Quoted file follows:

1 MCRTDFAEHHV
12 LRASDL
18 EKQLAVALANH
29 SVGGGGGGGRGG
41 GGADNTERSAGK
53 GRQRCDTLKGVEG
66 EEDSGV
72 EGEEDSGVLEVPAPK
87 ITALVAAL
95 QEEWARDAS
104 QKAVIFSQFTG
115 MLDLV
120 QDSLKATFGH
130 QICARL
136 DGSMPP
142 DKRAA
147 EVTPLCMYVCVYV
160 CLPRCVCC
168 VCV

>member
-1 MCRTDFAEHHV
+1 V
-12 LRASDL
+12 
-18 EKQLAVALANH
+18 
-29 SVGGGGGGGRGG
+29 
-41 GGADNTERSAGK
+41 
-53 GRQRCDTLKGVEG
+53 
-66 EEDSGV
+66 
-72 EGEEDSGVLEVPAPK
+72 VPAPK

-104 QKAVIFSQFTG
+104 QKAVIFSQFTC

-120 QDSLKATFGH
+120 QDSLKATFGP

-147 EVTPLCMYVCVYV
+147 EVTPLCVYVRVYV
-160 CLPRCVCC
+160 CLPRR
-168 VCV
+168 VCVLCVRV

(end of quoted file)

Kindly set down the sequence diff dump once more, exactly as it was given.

1 MCRTDFAEHHV
12 LRASDL
18 EKQLAVALANH
29 SVGGGGGGGRGG
41 GGADNTERSAGK
53 GRQRCDTLKGVEG
66 EEDSGV
72 EGEEDSGVLEVPAPK
87 ITALVAAL
95 QEEWARDAS
104 QKAVIFSQFTG
115 MLDLV
120 QDSLKATFGH
130 QICARL
136 DGSMPP
142 DKRAA
147 EVTPLCMYVCVYV
160 CLPRCVCC
168 VCV

>member
-1 MCRTDFAEHHV
+1 V
-12 LRASDL
+12 
-18 EKQLAVALANH
+18 
-29 SVGGGGGGGRGG
+29 
-41 GGADNTERSAGK
+41 
-53 GRQRCDTLKGVEG
+53 
-66 EEDSGV
+66 
-72 EGEEDSGVLEVPAPK
+72 VPAPK

-104 QKAVIFSQFTG
+104 QKAVIFSQFTC

-120 QDSLKATFGH
+120 QDSLKATFGP

-147 EVTPLCMYVCVYV
+147 EVTPLCVYVRVYV
-160 CLPRCVCC
+160 CLPRR
-168 VCV
+168 VCVLCVRV